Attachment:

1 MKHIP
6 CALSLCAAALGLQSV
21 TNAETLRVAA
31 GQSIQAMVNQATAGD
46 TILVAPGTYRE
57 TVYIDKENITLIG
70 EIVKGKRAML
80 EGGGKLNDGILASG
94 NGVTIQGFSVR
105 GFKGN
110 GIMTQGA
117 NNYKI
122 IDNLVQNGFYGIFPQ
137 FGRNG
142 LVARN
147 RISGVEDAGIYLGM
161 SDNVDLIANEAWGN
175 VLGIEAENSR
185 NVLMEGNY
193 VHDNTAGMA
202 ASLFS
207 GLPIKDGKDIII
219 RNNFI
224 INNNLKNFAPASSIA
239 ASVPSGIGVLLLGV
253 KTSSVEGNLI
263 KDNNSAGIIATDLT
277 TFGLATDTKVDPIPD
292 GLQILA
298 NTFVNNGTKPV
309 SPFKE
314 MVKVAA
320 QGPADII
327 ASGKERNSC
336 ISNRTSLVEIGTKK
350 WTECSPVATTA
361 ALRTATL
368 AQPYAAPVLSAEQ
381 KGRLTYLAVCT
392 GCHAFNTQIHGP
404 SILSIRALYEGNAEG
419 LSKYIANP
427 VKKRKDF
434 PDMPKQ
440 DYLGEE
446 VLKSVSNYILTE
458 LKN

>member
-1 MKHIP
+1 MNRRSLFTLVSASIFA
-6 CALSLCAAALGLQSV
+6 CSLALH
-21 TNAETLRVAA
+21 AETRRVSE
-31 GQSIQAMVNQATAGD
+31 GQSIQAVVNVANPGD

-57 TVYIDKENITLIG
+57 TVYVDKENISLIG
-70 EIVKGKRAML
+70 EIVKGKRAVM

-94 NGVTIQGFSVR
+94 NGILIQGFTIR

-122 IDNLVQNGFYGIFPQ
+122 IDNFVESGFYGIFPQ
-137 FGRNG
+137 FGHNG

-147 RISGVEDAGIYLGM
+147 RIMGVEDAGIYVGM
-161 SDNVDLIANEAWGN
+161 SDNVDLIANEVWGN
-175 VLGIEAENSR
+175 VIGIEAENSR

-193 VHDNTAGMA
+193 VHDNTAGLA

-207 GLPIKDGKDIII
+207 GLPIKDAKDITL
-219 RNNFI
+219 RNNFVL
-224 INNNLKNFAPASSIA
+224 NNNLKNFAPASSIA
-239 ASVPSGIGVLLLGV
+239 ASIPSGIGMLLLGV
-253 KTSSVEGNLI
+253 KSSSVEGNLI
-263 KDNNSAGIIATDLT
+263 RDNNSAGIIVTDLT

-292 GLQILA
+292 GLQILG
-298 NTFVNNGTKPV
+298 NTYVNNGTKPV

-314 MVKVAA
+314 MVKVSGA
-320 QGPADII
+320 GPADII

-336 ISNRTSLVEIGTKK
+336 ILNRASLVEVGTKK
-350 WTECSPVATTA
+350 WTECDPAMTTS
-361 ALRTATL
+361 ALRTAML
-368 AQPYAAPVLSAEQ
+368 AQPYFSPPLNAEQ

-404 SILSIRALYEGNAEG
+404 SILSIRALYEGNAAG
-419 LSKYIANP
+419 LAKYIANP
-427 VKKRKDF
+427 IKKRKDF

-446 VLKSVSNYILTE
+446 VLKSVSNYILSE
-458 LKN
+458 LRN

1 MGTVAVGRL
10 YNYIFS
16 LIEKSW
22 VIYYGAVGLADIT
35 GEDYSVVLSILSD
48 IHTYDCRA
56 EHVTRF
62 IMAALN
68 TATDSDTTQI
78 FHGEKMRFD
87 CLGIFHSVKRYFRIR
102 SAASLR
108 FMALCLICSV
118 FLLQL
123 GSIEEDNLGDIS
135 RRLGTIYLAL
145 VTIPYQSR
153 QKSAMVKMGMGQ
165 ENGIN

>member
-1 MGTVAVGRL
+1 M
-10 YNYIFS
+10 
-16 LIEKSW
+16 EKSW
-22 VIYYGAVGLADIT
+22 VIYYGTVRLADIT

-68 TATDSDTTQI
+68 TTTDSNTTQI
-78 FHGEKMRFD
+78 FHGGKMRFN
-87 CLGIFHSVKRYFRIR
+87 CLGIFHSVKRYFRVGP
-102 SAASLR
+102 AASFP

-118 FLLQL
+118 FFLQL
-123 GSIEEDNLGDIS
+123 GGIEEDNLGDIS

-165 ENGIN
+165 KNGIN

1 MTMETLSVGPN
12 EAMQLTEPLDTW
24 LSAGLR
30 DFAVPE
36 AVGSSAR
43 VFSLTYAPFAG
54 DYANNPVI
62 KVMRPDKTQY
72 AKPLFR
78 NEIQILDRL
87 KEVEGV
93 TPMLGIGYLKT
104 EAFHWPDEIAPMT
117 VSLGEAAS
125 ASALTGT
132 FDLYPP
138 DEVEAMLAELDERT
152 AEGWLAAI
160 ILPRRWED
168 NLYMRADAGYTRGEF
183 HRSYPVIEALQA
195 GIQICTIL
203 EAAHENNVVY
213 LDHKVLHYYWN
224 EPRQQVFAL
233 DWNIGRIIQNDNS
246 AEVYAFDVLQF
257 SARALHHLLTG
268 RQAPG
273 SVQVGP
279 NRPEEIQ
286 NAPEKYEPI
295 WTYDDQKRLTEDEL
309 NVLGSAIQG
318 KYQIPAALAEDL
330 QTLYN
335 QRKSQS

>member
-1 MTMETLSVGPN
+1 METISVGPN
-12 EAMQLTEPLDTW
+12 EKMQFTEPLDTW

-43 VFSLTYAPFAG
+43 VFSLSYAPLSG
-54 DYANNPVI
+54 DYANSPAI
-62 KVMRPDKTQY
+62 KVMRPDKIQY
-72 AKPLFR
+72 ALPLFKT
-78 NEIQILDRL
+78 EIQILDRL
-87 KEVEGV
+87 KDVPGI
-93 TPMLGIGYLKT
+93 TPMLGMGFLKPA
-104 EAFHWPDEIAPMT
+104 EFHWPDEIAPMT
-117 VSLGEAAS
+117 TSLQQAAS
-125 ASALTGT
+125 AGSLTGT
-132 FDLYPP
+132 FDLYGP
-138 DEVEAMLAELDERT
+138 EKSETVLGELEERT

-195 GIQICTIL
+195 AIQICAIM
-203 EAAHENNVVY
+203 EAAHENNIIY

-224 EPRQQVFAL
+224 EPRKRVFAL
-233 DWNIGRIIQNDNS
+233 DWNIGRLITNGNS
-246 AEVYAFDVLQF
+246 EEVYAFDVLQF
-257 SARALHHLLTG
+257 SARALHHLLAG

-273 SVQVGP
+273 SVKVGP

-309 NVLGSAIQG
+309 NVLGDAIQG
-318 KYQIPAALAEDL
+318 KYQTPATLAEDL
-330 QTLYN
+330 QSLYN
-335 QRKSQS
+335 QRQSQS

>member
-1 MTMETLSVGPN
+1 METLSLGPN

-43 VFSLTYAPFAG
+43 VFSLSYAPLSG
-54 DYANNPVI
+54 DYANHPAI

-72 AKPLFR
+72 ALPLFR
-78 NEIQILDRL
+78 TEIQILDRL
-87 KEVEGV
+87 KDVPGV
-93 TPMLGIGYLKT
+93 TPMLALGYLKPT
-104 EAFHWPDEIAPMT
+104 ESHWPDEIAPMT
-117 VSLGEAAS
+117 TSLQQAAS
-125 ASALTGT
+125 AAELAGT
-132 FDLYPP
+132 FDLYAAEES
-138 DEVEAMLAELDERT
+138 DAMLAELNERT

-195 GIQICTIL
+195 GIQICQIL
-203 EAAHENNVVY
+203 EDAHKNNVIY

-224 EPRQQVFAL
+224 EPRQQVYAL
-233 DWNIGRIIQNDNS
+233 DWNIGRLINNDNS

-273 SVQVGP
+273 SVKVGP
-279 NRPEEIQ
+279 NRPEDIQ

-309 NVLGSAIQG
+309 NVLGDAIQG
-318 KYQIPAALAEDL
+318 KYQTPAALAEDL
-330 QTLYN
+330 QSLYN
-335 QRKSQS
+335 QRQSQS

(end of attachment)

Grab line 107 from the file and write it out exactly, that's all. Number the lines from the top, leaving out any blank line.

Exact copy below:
-427 VKKRKDF